Half of U.S. adults are now fully vaccinated against COVID-19, the Centers for Disease Control and Prevention announced Tuesday.
The country crosses this milestone just five months after it first began distributing doses. Some 61% of American adults have received at least one dose of the coronavirus vaccine, putting the U.S. on track to meet President Joe Biden’s goal of that figure hitting 70% by July 4.
“Cases, hospitalizations and deaths are all declining because of the millions of people who have stepped forward and done their part to protect their health and the health of their communities, to move us out of this pandemic,” CDC Director Rochelle Walensky said at Tuesday’s White House COVID-19 briefing.
Here’s a look at the latest vaccination figures from the CDC, which show more than 73% of U.S. adults over 65 have been fully vaccinated:
The country’s overall vaccination rate remains just under 40%, as the Food and Drug Administration only recently approved the Pfizer vaccine for children age 12-15, making it the first coronavirus vaccine approved for people in the U.S. under 16. Moderna, one of the other major vaccine manufacturers, plans to seek FDA approval for children as young as 12 early next month.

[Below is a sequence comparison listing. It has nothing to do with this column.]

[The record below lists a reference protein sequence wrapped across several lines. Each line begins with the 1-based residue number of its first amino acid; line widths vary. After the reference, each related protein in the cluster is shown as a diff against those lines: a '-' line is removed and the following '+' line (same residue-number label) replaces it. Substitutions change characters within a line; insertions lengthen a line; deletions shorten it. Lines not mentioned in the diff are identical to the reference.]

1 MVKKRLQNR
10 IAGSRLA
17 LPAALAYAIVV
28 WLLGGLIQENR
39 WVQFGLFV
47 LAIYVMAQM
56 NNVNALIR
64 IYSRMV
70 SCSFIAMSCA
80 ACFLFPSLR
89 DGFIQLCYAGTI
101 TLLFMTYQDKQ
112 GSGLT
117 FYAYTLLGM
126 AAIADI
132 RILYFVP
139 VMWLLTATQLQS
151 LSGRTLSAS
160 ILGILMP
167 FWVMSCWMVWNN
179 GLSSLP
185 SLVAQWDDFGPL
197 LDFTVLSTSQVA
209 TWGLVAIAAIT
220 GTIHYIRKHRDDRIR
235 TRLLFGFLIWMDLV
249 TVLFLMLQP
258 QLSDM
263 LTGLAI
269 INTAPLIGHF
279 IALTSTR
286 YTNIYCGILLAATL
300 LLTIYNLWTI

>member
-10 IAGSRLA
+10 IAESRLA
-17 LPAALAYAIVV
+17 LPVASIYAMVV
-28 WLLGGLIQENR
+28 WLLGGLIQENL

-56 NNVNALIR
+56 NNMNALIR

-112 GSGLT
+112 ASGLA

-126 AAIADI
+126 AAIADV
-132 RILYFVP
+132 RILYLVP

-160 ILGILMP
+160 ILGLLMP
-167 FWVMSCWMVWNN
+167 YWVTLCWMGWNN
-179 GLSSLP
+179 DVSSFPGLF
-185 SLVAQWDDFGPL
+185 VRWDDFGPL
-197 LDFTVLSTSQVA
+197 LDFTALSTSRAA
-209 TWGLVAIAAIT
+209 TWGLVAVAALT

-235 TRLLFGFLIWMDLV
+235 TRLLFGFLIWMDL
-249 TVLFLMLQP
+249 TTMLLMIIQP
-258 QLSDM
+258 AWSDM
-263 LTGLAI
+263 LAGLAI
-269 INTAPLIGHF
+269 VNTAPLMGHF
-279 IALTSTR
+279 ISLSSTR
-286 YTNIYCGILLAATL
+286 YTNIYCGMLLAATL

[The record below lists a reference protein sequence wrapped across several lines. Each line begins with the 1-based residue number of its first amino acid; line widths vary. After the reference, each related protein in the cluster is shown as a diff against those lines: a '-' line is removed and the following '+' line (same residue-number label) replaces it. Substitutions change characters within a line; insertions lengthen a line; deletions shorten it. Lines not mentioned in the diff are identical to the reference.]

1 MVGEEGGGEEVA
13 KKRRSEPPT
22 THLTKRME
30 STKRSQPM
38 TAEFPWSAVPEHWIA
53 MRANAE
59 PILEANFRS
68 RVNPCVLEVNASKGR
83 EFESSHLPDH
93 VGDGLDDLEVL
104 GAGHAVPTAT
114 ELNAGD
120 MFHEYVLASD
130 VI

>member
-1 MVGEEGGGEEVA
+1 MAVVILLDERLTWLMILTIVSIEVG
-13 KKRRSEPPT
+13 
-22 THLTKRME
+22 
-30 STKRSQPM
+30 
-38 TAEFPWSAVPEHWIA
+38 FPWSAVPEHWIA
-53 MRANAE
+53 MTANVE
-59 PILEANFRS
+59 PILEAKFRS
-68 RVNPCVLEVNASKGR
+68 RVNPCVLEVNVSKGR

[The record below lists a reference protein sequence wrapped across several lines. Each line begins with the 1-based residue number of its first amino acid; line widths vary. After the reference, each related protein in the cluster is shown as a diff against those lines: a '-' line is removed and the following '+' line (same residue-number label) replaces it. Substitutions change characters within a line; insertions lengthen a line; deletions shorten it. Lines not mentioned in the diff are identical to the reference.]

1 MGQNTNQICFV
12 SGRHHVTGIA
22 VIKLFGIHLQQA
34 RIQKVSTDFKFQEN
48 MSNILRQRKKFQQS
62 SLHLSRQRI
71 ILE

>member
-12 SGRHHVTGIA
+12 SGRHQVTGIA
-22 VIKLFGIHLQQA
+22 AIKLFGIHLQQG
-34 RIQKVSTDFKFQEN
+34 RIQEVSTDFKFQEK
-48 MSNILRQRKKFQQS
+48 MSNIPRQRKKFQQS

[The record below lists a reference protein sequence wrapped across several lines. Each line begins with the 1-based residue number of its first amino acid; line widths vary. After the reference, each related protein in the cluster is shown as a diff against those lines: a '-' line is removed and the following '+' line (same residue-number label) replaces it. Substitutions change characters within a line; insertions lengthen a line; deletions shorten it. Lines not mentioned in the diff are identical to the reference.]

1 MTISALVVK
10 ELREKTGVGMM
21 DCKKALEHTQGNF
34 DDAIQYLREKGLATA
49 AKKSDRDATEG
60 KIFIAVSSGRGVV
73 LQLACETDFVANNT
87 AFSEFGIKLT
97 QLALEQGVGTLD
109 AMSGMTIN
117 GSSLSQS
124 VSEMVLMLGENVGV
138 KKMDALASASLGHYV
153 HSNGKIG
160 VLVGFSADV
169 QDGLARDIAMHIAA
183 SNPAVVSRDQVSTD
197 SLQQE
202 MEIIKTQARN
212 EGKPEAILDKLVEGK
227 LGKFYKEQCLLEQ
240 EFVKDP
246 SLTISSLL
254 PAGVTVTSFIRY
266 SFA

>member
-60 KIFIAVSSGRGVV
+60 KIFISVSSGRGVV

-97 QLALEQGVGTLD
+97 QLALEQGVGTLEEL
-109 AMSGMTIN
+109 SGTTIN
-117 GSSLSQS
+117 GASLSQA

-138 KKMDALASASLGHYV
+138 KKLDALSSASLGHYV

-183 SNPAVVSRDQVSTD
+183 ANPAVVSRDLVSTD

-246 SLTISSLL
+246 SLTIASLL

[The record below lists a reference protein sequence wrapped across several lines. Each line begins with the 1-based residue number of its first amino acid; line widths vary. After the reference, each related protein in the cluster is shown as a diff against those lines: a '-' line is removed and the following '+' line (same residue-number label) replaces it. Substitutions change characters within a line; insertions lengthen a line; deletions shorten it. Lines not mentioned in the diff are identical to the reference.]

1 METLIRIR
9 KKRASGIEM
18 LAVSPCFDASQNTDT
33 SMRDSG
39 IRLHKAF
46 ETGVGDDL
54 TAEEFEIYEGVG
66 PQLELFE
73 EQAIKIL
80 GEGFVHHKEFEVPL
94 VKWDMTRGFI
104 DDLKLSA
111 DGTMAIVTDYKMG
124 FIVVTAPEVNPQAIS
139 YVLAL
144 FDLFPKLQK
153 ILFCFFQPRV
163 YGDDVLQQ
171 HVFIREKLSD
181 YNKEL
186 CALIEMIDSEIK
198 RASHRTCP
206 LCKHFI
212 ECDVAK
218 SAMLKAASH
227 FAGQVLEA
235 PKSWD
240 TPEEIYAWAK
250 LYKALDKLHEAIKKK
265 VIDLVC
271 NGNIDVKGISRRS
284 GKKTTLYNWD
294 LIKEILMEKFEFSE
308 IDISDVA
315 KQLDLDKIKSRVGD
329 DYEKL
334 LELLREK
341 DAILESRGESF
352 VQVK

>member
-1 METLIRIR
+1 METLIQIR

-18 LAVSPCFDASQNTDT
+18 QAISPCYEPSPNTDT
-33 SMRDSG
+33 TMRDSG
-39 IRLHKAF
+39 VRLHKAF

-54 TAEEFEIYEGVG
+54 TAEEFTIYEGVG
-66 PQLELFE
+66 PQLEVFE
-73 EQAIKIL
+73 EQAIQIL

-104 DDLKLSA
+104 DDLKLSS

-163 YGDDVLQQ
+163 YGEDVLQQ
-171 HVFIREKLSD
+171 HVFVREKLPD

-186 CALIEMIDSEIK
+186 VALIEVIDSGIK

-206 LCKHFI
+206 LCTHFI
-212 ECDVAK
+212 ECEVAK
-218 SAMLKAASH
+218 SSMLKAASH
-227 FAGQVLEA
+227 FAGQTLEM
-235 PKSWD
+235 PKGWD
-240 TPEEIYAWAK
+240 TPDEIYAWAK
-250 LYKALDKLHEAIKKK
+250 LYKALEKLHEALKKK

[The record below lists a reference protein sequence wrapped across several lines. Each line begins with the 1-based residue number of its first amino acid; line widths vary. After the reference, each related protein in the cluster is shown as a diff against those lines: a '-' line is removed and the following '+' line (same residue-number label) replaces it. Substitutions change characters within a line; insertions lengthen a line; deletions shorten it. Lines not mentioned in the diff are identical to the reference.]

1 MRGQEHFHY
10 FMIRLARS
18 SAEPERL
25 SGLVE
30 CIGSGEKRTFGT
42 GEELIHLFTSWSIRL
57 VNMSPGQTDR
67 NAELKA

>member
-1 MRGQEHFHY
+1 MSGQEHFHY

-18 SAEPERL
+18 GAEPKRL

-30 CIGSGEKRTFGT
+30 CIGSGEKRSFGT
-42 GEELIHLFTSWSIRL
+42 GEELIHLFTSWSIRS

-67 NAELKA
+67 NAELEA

Andy Slavitt, a senior adviser on President Joe Biden’s coronavirus response team, said at Tuesday’s briefing that programs providing incentives for people to get the vaccine appear to be working, citing Ohio entering vaccinated people into lotteries with $1 million payouts.
“People do care about getting vaccinated, but it turns out they also have other things they care about,” Slavitt said.
The pace of vaccination remains slow in much of the rest of the world, though the U.S. has vowed to export 80 million of its vaccine doses abroad, with many likely going to Central and South America, sources told Reuters last week.
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